Know When to Hold 'Em: Minimizing Disclosure of Corporate Environmental Information

By Fiechtl, Rebecca | Environmental Law, Fall 2001 | Go to article overview

Know When to Hold 'Em: Minimizing Disclosure of Corporate Environmental Information


Fiechtl, Rebecca, Environmental Law


I. INTRODUCTION

Complying with the vast amount of environmental laws is a daunting task for a corporation today. A corporation may find it necessary to hire an environmental consulting company to conduct an environmental audit to assess its compliance with environmental laws and determine any appropriate adjustments in procedure. If the audit raises concerns regarding the corporation's compliance, the corporation may request environmental review status reports, prepared at certain intervals, to track the corporation's efforts to correct the concerns raised in the audit. (1) The corporation's officers may think the best course of action is to comply with environmental laws and keep their environmental matters confidential. Nevertheless, the corporation could be compelled to disclose the audit and reports if subsequent litigation arises. (2)

Increases in the degree of sanctions and complexity of environmental laws, and the corresponding increases in prosecutions for violations of environmental laws, put pressure on corporations to comply with applicable laws and regulations. (3) To facilitate compliance, many corporations rely on in-house counsel, officers, and employees as well as outside counsel, experts, and consultants. (4) These actors generate various types of environmental information for the corporation. Some of this information may contain sensitive issues that the corporation would rather not disclose.

This Comment examines the reasons for creating corporate environmental information, the available means for keeping certain types of information confidential, and the measures a corporation may utilize to avoid unnecessary disclosure of sensitive environmental reports. Part II provides a general overview of the reasons various actors generate environmental information on behalf of a corporation. This environmental information includes mandatory and voluntary environmental audits, internal environmental investigations (usually triggered by a government inquiry or initiation of a government investigation), statutory reporting requirements to regulatory agencies, and requests for information from regulatory agencies or lenders. This Part also details some of the corporate purposes for keeping certain environmental details confidential, and the incentives for corporations to voluntarily disclose their environmental analyses. Part III surveys the availability and applicability of state environmental self-audit privilege or immunity laws, and the opposition to these laws by the Environmental Protection Agency (EPA). Additionally, this Part summarizes the best practices to avoid waiver of the state self-audit privilege or immunity laws, while weighing the risk that EPA may preempt the state law and require disclosure of the self-audit. Part IV examines the attorney-client privilege, work product doctrine, and self-critical analysis privilege in the corporate environmental setting. Part IV also discusses the best practices to preserve these protections when the corporation has a variety of in-house and external actors creating sensitive environmental information. Part V concludes that, although a confidentiality guarantee is impossible, the best method to guard against unintentional and unnecessary disclosure of sensitive environmental reports is the careful forethought and planning of a knowledgeable attorney.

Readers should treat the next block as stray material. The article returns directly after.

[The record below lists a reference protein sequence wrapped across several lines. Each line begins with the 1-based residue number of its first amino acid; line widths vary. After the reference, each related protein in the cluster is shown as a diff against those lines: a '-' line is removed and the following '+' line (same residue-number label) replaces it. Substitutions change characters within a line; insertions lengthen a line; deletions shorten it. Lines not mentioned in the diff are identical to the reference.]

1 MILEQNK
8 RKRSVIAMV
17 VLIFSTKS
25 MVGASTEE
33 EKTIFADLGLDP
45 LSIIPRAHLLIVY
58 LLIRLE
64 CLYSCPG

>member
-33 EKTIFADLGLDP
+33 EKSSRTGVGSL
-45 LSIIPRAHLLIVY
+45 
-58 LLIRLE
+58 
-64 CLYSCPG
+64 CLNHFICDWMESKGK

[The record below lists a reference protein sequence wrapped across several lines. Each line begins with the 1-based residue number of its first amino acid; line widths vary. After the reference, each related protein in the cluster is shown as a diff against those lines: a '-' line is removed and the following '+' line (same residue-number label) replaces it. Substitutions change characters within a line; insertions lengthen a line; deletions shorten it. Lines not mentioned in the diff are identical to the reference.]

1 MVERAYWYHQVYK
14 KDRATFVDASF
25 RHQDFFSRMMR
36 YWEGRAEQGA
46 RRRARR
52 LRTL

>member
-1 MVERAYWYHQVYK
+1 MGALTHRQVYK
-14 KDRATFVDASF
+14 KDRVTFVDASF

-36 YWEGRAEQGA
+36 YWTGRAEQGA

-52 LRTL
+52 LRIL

II. REASONS FOR ENVIRONMENTAL REPORTS

Significant parts of environmental legislation enacted over the past two decades expanded the scope of civil and criminal environmental liability in an effort to deter environmental violations. (5) Currently, almost every federal environmental statute and most state environmental statutes authorize criminal penalties in addition to civil penalties. (6)

The federal government has also increased its civil and criminal investigations and prosecutions based on these statutes. For example, during fiscal year 2000 (FY 2000), EPA issued a record number of administrative complaints, compliance orders, and field citations, almost double the number from the year before. …

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